Just this weekend, the Kremlin said that sanctions against Russia would “accelerate the erosion of confidence in the dollar and Euro”. Russian propaganda or not, I think they’re right.
Russia, China and the rest of the world – having seen billions in FX reserves essentially seized without due process globally – now understand they must get off the same monetary system as the rest of the world. Russia and China, in my opinion, will be leading the charge, once again, to a new era of sound money that I believe is going to bring the U.S.’s Keynesian experiment to its knees.
Economists and strategists globally are starting to understand what I have been pointing out for months.
“By playing both sides of the equation, i.e. linking the ruble to gold and then linking energy payments to the ruble, the Bank of Russia and the Kremlin are fundamentally altering the entire working assumptions of the global trade system while accelerating change in the global monetary system. This wall of buyers in search of physical gold to pay for real commodities could certainly torpedo and blow up the paper gold markets of the LBMA and COMEX.”
And continued by pointing out the obvious: that if Russia leads the way by backing their currency with gold, other countries “may feel the need” to follow suit:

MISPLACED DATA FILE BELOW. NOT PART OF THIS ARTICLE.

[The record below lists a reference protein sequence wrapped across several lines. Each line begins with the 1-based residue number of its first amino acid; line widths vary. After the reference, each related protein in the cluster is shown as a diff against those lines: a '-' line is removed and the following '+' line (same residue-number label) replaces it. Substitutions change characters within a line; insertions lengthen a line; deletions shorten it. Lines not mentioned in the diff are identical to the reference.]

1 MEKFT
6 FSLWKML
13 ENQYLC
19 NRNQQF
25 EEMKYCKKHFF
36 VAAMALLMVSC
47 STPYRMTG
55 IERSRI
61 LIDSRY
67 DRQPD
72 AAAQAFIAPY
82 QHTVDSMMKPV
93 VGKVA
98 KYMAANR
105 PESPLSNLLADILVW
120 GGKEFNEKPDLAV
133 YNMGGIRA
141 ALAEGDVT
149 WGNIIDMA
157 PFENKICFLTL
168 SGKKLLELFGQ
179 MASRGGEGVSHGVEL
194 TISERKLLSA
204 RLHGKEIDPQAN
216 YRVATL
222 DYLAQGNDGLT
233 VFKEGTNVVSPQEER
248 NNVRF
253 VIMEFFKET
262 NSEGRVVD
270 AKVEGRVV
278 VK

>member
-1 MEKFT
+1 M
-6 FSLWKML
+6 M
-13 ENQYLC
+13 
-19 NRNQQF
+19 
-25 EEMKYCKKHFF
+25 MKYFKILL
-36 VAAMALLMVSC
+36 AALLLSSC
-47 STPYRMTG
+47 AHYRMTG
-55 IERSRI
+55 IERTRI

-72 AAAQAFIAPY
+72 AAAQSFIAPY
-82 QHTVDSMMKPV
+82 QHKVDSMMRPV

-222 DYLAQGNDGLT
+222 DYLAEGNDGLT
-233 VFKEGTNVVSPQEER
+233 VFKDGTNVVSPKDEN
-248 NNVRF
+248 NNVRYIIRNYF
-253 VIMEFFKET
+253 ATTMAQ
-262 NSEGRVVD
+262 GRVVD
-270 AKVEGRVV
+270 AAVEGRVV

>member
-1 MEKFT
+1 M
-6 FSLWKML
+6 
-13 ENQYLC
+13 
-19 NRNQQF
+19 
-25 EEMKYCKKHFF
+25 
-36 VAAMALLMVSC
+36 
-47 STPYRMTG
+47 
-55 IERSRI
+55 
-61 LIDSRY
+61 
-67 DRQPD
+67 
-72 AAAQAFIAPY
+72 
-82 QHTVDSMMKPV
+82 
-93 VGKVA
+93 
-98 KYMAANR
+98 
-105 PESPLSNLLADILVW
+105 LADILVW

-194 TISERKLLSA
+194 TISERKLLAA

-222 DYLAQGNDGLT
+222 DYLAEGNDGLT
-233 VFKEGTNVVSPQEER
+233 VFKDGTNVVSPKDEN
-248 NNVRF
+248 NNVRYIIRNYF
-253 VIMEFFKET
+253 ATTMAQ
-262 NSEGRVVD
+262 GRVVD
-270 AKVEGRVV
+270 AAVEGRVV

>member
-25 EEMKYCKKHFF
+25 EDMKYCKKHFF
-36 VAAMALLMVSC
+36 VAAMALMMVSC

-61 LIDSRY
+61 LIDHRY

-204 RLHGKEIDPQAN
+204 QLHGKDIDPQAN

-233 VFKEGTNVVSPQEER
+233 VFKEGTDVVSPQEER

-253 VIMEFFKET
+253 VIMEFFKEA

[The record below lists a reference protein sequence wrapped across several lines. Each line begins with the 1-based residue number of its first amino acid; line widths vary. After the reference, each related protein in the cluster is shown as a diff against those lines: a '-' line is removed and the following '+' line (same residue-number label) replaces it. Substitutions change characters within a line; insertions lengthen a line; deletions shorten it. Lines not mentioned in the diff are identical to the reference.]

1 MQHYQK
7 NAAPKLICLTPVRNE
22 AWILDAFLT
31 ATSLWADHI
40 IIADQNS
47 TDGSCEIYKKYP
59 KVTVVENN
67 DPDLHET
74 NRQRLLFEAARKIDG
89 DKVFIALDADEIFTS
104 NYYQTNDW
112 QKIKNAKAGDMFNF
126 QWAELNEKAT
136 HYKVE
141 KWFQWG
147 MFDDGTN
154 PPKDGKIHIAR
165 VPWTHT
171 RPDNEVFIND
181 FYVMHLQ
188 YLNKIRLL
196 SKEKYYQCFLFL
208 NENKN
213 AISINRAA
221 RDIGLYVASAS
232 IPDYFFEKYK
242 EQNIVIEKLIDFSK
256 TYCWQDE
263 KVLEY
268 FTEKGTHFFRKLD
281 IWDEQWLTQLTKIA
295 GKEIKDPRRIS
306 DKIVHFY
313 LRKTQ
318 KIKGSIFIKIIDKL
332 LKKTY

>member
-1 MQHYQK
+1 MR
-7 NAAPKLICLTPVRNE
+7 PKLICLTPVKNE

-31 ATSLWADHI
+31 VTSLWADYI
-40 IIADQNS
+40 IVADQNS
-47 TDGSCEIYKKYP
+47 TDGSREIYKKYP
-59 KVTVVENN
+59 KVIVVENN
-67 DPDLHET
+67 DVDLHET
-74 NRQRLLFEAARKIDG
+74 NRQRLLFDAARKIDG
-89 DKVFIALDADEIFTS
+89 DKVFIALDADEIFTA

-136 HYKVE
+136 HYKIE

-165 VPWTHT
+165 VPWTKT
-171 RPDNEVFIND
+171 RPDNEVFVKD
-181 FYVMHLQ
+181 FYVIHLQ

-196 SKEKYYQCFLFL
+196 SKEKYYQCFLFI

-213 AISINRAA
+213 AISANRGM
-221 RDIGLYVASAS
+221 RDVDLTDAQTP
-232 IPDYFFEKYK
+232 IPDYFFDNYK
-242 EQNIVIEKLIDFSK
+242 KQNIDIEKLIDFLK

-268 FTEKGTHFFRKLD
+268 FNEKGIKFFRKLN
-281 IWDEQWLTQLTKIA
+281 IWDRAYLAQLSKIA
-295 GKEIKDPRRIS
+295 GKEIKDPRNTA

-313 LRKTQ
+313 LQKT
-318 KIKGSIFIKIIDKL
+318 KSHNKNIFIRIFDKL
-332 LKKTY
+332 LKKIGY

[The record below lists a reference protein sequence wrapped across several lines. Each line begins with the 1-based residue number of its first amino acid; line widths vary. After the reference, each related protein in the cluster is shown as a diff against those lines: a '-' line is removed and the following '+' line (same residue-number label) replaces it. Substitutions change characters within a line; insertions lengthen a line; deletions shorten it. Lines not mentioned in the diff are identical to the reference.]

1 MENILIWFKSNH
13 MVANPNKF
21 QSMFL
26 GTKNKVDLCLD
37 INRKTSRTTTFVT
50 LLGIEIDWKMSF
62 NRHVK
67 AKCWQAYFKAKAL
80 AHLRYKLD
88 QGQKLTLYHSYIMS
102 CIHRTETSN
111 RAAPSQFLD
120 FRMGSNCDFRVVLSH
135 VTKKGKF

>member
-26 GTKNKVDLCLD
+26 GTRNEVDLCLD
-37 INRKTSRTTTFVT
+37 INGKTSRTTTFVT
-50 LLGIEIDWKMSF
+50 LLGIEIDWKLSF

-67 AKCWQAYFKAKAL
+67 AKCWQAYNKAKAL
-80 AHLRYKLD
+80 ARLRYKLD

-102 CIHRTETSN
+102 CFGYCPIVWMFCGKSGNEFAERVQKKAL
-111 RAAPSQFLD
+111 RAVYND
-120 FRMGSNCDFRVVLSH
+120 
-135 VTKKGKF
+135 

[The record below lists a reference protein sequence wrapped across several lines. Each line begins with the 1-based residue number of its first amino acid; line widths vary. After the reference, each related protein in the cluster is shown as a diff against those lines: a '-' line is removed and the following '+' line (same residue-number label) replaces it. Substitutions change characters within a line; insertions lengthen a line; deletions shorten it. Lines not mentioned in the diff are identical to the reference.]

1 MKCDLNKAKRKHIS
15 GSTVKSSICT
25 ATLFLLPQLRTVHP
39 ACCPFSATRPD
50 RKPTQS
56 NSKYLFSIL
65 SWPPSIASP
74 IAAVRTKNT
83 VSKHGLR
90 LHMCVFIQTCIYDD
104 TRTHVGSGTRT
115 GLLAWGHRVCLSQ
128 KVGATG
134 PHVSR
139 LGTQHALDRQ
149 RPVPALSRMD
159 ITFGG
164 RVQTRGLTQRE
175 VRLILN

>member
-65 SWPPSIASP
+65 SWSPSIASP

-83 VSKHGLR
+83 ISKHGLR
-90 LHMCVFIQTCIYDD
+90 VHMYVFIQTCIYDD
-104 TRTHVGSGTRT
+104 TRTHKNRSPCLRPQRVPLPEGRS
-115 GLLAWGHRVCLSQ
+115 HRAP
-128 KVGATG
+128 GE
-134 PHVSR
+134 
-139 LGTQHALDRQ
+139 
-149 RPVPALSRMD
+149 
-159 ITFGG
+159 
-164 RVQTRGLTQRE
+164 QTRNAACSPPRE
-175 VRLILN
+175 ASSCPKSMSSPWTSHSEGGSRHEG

“Other non-Western governments and central banks will therefore be taking a keen interest in Russia linking the ruble to gold and linking commodity export payments to the ruble. In other words, if Russia begins to accept payment for oil in gold, then other countries may feel the need to follow suit.”
I contend that other countries will have to follow suit.
This led him down a road that I – and many other Austrian economists – have been predicting would happen since we first understood how the system works today: that the consequences could be crushing for the dollar:
“Since 1971, the global reserve status of the US dollar has been underpinned by oil, and the petrodollar era has only been possible due to both the world’s continued use of US dollars to trade oil and the USA’s ability to prevent any competitor to the US dollar.